Who are the federal party leaders — and how did they get to this campaign?

They’ve been part of the Canadian political scene for years. But when the election campaign began, many Canadians still didn’t know all that much about some of the party leaders vying to be prime minister. 

With this in mind, CBC podcast, Front Burner, did a deep dive into each of the six main party leaders beginning back in  August, just before the campaign began. 

Liberal Leader Justin Trudeau. (Sean Kilpatrick/The Canadian Press)

 

Canadians are most familiar with Justin Trudeau, of course. Many would probably say he’s a feminist, and that they know about his “sunny ways.” They also know the controversies he has faced in his four years in power.

So is Trudeau running on his record or is it best to focus on the future? And why is he so prone to shooting himself in the foot?

Elected on a campaign of “sunny ways” and “real change,” the expectations were high for Justin Trudeau when he came into power in 2015. But after a series of scandals, the public perception of Canada’s prime minister might be shifting ahead of the fall election. Today, we continue our series on the federal party leaders by speaking to CBC News political reporter Aaron Wherry. He has a new book out called Promise and Peril: Justin Trudeau in Power. 28:22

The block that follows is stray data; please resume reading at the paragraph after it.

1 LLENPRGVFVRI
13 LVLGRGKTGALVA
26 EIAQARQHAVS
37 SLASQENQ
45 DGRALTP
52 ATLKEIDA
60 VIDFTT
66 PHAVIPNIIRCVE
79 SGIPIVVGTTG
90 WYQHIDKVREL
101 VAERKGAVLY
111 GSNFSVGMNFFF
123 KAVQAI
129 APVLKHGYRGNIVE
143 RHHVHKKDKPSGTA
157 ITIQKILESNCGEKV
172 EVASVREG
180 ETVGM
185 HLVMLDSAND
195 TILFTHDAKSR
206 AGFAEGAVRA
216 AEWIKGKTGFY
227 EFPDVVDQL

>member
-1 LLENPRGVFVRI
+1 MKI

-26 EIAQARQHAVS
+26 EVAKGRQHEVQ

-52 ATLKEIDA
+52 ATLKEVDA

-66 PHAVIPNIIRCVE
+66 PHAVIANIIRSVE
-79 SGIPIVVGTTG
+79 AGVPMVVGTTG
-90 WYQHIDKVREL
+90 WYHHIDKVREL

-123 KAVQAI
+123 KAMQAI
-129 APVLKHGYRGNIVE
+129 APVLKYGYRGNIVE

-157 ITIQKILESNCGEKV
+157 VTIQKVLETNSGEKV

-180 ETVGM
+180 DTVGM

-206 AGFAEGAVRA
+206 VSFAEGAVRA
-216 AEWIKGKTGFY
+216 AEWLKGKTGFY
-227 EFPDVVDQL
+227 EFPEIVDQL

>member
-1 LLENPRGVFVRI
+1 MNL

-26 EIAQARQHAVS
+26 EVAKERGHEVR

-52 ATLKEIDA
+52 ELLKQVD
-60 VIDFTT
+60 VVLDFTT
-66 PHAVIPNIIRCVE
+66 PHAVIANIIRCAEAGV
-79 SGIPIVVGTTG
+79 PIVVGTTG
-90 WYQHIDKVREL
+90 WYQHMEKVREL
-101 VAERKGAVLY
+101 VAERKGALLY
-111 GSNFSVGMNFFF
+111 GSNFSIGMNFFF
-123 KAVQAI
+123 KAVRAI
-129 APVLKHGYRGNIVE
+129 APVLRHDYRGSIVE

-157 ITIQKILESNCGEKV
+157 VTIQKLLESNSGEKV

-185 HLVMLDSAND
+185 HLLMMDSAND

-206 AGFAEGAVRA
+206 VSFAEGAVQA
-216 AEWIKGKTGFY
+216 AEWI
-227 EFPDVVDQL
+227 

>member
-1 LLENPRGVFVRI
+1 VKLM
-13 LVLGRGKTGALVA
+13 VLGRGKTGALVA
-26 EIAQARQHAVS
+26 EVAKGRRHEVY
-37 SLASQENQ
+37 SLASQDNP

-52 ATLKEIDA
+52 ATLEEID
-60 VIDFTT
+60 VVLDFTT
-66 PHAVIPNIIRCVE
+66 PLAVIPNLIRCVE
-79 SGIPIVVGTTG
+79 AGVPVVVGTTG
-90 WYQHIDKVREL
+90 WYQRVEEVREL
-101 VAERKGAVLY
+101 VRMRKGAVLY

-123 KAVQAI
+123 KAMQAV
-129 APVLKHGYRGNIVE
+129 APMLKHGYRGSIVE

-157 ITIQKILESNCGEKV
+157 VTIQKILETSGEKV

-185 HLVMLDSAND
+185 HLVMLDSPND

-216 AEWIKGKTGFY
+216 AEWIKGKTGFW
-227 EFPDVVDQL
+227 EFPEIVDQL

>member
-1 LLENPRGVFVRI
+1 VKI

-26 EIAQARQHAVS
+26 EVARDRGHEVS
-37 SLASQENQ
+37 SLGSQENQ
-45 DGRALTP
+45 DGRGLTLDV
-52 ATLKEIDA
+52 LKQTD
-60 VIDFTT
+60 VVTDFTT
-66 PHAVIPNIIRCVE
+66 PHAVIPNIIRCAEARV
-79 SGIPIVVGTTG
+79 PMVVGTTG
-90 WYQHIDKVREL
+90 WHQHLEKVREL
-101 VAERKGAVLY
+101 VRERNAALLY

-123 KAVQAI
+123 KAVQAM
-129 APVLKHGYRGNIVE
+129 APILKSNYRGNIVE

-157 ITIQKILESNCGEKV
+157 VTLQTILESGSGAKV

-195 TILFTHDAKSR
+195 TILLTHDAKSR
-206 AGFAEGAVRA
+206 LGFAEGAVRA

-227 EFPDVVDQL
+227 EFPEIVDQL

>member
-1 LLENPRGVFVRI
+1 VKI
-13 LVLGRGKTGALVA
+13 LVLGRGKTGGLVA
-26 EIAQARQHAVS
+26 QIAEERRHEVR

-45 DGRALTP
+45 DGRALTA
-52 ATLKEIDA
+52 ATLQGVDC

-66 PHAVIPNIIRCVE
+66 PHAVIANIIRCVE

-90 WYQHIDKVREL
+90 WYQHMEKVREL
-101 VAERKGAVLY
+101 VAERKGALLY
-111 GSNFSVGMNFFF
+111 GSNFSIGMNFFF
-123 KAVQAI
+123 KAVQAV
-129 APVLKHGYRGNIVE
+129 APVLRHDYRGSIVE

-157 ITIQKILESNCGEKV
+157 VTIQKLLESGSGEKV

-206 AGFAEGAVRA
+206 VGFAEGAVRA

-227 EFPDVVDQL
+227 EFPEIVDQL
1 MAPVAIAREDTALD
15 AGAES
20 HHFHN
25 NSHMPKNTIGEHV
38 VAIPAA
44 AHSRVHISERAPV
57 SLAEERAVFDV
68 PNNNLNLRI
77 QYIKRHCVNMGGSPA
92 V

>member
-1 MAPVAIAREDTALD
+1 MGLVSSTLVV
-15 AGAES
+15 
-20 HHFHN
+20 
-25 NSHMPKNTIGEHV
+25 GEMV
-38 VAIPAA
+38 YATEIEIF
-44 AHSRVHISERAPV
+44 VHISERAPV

Conservative Leader Andrew Scheer. (Jonathan Hayward/The Canadian Press)

Even though he has been on the Canadian political scene for decades, many Canadians still say they don’t know who Andrew Scheer is. He wasn’t even the front-runner in the race to lead his Conservative Party.

So how did he wind up campaigning to be prime minister? 

Due to breaking news the day this episode ran, the Scheer profile starts about 4:08 into the podcast. 

He’s called, “the smiling Stephen Harper,” and he’s known for his knack of bringing people together. But beyond his dimples, what do you really know about Andrew Scheer? Today, with the federal election fast approaching, we talk to Maclean’s Ottawa bureau chief, John Geddes about the leader of the Conservative Party. We’ll get insight into how he became such a unifier (hint: his favourite book is the self-help classic How to Win Friends and Influence People) and how that squares with his more divisive moments, such as his hardline stance on the United Nations migration pact. This is the first in a series of pre-election profiles we’ll do about Canada’s federal party leaders. 29:43